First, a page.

- Set this amount aside in a savings account.
This is not yet an investment. It’s just savings.
But it is the most effective way to save and then invest regularly and sustainably.
Initially, it may not be a large sum.
The important thing is to start and never stop. Then, if you can increase the amount, do it at your own pace. The budget we talked about earlier will help you do this.
How do you use the money you set aside every month?
Well, there are two ways…
Do you set up a precautionary fund
A precautionary fund is one of the money that is readily available to deal with the unexpected and hard knocks.
It is also known as precautionary savings.
There are expenses that you can plan for:
- the unavoidable expenses that come up regularly: rent, water, electricity, food, …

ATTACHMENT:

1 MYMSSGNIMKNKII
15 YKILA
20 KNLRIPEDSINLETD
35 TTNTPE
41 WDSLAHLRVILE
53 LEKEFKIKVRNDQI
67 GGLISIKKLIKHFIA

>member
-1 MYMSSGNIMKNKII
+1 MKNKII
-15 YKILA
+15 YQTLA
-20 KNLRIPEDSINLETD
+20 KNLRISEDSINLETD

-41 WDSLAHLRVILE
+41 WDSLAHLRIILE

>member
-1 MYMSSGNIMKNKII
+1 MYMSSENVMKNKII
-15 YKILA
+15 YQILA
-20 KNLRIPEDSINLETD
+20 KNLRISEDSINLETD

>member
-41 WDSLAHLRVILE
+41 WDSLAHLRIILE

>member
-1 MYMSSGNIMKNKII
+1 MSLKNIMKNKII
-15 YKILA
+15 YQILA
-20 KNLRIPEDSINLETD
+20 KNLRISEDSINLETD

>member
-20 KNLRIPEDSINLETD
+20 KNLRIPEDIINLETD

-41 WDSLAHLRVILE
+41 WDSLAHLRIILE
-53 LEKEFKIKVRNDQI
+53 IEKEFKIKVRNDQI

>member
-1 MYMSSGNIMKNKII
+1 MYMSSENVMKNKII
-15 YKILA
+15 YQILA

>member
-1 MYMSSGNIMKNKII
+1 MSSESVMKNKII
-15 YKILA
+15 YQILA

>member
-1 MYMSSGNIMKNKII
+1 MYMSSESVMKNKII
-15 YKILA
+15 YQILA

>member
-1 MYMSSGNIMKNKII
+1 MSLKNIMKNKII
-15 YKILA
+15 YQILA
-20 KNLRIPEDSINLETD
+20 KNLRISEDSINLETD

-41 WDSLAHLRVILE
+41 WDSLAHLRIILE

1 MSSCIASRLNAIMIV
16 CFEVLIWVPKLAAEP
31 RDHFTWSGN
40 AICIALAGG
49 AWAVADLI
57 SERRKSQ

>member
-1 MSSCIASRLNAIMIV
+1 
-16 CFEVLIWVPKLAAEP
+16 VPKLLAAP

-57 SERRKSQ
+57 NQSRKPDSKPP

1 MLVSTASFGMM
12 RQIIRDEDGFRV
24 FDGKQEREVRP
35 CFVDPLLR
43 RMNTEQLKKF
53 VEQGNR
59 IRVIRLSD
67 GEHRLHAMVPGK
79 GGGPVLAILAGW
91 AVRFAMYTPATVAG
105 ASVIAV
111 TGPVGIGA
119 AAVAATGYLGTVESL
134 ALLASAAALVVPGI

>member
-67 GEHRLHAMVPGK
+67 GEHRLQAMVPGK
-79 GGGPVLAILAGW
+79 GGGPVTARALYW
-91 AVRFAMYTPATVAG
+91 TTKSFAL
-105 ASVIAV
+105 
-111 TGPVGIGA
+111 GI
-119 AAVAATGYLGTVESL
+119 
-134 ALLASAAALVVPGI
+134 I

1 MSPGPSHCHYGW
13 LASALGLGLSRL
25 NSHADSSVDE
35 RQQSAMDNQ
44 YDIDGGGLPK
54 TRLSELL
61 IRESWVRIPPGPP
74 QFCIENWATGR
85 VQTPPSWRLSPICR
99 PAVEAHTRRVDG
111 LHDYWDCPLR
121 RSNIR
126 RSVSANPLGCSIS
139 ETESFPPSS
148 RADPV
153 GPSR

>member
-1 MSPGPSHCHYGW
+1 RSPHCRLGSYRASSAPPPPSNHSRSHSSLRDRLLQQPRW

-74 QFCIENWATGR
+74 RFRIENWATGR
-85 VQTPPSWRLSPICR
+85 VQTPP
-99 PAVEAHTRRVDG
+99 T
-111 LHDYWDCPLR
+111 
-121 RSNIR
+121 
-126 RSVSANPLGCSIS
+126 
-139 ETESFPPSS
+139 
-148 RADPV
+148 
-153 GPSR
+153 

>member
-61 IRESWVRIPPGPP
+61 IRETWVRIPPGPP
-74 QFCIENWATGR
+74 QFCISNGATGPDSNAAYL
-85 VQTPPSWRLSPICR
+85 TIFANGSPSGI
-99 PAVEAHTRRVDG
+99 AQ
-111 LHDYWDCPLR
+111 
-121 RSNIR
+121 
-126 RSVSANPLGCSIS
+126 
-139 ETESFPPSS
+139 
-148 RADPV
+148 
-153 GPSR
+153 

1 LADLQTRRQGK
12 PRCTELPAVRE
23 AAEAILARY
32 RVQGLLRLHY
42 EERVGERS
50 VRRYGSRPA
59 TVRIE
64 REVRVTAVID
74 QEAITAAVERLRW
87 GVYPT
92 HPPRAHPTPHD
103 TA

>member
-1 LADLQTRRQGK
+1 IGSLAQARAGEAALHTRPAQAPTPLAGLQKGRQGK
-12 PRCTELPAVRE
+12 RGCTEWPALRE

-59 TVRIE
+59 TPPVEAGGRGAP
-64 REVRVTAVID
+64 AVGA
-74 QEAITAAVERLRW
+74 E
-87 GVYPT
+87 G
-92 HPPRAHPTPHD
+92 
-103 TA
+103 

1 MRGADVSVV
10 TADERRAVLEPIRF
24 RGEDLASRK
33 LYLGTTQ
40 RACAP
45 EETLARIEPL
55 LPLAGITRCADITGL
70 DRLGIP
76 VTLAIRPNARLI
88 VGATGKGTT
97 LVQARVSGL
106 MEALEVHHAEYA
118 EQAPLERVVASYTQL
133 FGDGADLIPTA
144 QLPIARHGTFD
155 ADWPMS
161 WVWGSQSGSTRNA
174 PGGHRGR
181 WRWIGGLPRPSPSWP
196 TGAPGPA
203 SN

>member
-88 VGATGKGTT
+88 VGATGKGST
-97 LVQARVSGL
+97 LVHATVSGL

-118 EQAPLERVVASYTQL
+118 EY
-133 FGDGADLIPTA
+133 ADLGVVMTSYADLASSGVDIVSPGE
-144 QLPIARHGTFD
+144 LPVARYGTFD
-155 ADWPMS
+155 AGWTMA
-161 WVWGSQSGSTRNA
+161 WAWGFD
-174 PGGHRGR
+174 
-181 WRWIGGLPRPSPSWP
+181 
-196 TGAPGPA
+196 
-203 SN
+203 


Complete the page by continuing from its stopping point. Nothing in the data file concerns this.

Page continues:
- small leisure expenses that you allow because you need to know how to relax and enjoy yourself: restaurant, cinema, …
- gifts and projects : the next holidays, a birthday, …
All these expenses are already included in your budget (him again!).
And then there are all the expenses that you can’t foresee: the car that breaks down, the roof that blows away in the wind, …
Good money management also means planning for unexpected expenses. And you can achieve this through precautionary savings.
This advice and the previous one complement each other:
- You pay yourself first: you take a share of your salary and other monthly income as soon as it becomes available.
- With this money, you start by building up your precautionary savings for the unexpected.
- When your precautionary savings are built up, you can start to really invest or build up the financing for a project (housing, …).
- keep your expenses and standard of living under control if your income soars
A few questions that come up regularly about precautionary savings…